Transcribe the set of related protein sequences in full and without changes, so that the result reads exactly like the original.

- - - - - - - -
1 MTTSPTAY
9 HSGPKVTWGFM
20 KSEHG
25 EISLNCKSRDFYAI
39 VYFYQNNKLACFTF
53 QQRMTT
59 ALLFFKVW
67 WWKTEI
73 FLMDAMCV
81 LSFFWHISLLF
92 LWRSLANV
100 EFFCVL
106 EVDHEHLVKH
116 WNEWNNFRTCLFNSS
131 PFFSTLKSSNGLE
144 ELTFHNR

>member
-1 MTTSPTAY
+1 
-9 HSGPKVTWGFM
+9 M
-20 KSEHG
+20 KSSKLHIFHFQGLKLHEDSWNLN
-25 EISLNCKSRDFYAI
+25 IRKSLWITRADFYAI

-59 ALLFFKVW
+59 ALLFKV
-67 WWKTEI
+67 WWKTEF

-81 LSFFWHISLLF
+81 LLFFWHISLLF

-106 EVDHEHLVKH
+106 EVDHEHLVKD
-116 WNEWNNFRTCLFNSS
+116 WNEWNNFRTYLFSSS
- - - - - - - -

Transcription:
1 MTTSPTAY
9 HSGPKVTWGFM
20 KSEHG
25 EISLNCKSRDFYAI
39 VYFYQNNKLACFTF
53 QQRMTT
59 ALLFFKVW
67 WWKTEI
73 FLMDAMCV
81 LSFFWHISLLF
92 LWRSLANV
100 EFFCVL
106 EVDHEHLVKH
116 WNEWNNFRTCLFNSS
131 PFFSTLKSSNGLE
144 ELTFHNR

>member
-1 MTTSPTAY
+1 
-9 HSGPKVTWGFM
+9 M
-20 KSEHG
+20 KSSKLHIFHFQGLKLHEDSWNLN
-25 EISLNCKSRDFYAI
+25 IRKSLWITRADFYAI

-59 ALLFFKVW
+59 ALLFKV
-67 WWKTEI
+67 WWKTEF

-81 LSFFWHISLLF
+81 LLFFWHISLLF

-106 EVDHEHLVKH
+106 EVDHEHLVKD
-116 WNEWNNFRTCLFNSS
+116 WNEWNNFRTYLFSSS